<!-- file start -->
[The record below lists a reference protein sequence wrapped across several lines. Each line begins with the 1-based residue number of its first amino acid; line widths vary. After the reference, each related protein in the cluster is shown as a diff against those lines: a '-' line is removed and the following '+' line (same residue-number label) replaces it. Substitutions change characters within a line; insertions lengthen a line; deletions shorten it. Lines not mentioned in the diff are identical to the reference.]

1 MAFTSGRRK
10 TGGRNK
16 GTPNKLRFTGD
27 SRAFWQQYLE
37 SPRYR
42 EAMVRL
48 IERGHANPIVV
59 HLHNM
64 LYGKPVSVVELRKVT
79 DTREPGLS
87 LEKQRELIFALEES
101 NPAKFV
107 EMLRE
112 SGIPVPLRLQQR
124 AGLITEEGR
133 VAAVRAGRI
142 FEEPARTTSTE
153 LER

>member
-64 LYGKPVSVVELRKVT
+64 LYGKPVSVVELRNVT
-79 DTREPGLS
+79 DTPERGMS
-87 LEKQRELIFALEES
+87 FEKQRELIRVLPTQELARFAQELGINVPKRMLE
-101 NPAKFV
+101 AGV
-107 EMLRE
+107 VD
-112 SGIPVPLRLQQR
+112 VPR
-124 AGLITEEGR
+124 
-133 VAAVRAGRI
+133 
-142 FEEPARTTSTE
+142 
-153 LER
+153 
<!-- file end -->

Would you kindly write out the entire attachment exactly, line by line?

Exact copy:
[The record below lists a reference protein sequence wrapped across several lines. Each line begins with the 1-based residue number of its first amino acid; line widths vary. After the reference, each related protein in the cluster is shown as a diff against those lines: a '-' line is removed and the following '+' line (same residue-number label) replaces it. Substitutions change characters within a line; insertions lengthen a line; deletions shorten it. Lines not mentioned in the diff are identical to the reference.]

1 MAFTSGRRK
10 TGGRNK
16 GTPNKLRFTGD
27 SRAFWQQYLE
37 SPRYR
42 EAMVRL
48 IERGHANPIVV
59 HLHNM
64 LYGKPVSVVELRKVT
79 DTREPGLS
87 LEKQRELIFALEES
101 NPAKFV
107 EMLRE
112 SGIPVPLRLQQR
124 AGLITEEGR
133 VAAVRAGRI
142 FEEPARTTSTE
153 LER

>member
-64 LYGKPVSVVELRKVT
+64 LYGKPVSVVELRNVT
-79 DTREPGLS
+79 DTPERGMS
-87 LEKQRELIFALEES
+87 FEKQRELIRVLPTQELARFAQELGINVPKRMLE
-101 NPAKFV
+101 AGV
-107 EMLRE
+107 VD
-112 SGIPVPLRLQQR
+112 VPR
-124 AGLITEEGR
+124 
-133 VAAVRAGRI
+133 
-142 FEEPARTTSTE
+142 
-153 LER
+153 